He has taught courses in power electronics, drives and electric machines at universities in Canada, the U.S.A, Italy and South Korea.
He was made a Fellow of the IEEE in 1991 "for contribution to the development and practice of adjustable speed drives and static power converters".
Prof. Ion Boldea
Professor, IEEE Life Fellow
University Politehnica of Timisoara
Ion Boldea is an IEEE member since 1977, an IEEE Fellow since 1996, and Life Fellow since 2011. He received his M.S. and Ph.D. degrees in 1967 and 1973, respectively, from the University Politehnica of Timisoara, Romania, where he is a Full Professor. He spent about 5 years in all as Visiting Professor in Electrical Engineering in the USA (in Kentucky and Oregon) since 1973, when he was a Senior Fullbright Scholar for 10 months. He was a Visiting Professor in the UK at UMIST and Glasgow University for a few times. Prof. I. Boldea is a full member of Romanian Academy of Technical Sciences (1999), a full member of the “European Academy of Sciences and Arts” in Salzburg, Austria (2004)and a correspondent member of the Romanian Academy; Prof. I. Boldea is a Honorary citizen of his hometown, Lugoj, in Romania.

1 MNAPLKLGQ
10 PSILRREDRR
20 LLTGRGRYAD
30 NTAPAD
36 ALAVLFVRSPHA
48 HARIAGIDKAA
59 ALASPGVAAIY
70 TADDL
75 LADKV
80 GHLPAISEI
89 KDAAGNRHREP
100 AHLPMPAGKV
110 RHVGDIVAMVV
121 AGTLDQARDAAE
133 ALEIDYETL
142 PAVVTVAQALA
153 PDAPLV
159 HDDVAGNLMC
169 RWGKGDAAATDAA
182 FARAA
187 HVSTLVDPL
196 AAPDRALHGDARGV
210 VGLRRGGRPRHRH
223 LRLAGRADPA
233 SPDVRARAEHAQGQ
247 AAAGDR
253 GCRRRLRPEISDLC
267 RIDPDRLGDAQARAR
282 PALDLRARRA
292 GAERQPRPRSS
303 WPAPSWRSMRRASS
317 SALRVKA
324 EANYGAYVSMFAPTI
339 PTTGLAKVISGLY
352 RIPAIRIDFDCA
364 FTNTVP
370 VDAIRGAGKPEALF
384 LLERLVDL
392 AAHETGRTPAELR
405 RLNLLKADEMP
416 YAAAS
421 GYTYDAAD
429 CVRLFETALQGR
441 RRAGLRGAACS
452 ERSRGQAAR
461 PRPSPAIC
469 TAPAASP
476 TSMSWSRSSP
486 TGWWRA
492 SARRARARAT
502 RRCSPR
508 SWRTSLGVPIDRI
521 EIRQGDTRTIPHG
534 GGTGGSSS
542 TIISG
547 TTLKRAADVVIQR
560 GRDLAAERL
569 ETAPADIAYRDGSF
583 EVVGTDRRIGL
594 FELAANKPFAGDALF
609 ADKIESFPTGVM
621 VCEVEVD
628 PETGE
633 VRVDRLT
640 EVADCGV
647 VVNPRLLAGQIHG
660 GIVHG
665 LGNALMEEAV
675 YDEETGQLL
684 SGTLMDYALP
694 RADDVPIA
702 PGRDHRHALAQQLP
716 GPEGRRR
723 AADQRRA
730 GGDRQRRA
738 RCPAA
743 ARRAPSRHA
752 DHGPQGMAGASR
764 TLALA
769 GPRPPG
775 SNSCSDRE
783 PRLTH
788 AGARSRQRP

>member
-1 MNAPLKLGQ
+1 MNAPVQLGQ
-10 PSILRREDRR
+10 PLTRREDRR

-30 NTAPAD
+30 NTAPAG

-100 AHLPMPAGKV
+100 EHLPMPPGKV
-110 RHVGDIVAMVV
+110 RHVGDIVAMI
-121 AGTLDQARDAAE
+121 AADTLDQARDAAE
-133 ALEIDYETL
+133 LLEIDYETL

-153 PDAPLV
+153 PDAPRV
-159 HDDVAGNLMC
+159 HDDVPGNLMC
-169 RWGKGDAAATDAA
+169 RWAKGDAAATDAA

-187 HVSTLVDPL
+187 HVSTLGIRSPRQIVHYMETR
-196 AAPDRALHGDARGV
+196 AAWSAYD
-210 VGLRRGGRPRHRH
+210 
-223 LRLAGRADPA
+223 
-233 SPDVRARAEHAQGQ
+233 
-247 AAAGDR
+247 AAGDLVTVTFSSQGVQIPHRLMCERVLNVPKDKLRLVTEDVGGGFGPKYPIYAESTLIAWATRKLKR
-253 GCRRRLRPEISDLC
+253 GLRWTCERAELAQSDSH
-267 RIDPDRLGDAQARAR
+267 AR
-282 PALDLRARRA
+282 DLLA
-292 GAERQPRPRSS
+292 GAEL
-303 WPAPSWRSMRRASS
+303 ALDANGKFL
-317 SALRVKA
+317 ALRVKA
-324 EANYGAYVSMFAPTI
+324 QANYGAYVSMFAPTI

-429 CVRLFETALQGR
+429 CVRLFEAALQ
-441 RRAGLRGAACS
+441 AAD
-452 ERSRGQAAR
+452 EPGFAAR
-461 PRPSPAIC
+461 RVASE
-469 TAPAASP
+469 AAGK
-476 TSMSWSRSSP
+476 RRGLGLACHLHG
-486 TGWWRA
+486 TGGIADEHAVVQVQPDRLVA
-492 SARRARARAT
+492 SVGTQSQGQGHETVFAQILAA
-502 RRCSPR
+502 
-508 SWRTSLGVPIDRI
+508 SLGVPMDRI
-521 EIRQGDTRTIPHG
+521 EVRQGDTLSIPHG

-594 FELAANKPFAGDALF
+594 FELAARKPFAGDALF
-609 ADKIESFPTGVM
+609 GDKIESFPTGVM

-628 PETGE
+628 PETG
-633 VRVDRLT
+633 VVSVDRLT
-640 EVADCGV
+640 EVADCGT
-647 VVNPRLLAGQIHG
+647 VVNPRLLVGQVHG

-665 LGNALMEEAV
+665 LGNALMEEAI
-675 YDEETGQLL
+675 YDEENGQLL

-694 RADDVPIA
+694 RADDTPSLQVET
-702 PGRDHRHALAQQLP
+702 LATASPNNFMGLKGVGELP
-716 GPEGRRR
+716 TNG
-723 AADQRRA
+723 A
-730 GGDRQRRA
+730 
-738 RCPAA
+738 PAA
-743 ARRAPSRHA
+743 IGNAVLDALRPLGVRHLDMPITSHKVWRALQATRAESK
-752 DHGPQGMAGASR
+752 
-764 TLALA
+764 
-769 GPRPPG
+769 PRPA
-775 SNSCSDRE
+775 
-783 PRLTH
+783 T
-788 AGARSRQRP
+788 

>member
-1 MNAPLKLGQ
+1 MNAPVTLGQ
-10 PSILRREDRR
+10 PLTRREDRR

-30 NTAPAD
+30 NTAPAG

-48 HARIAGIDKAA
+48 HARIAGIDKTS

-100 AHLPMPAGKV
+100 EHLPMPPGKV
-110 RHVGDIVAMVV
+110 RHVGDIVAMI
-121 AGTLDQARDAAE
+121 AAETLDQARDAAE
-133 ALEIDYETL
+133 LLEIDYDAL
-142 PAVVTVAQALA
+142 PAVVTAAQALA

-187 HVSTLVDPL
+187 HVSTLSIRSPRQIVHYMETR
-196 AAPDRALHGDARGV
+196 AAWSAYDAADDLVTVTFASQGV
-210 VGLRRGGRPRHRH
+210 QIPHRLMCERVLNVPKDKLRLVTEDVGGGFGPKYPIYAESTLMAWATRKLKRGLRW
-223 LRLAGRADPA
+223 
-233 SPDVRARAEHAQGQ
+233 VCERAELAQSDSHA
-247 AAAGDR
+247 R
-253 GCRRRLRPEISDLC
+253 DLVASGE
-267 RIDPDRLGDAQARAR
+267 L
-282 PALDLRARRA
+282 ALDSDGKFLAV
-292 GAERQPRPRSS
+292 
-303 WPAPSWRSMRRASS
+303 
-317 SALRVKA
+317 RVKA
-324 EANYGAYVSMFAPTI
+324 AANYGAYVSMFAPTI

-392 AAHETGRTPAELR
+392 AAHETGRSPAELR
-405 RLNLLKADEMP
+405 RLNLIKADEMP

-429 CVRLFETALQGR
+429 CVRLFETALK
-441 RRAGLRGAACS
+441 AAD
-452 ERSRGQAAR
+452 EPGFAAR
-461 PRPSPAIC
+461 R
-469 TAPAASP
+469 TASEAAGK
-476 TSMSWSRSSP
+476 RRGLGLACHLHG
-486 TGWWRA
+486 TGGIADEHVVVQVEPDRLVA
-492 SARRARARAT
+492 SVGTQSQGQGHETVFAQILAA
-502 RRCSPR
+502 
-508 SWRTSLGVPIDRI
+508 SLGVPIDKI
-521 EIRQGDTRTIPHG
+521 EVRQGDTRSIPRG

He received four IEEE-IA paper prizes (two IAS Committees (EMC and IDC) conference paper prizes and two IA-Trans. Prize) in 1996, 1997, 1998, and 2004.
Prof. I. Boldea is a member of IEEE-IAS IDC and EMC committees since 1992, IEEE-PELS Nominations Committee Member for 2013-2015, Associate Editor of the EPCS Journal (published by Taylor and Francis) since 1977, director and founder in 2001 of the Internet-only International "Journal of Electrical Engineering" -
www.jee.ro and General Chairman of the International Conference OPTIM-1996, 1998, 2000, 2002, 2004, 2006, 2008, 2010 (www.info-optim.ro) technically sponsored by IEEE-IAS/IES/PES, IEEEXplore and ISI. Prof. Boldea has been consulting, lecturing, giving keynote addresses and holding intensive courses in the USA, Europe and Asia for the last 25 years .He has been an IEEE-IAS Distinguished Lecturer since 2008 and lectured in this capacity in the USA, Denmark, Italy, and Brazil.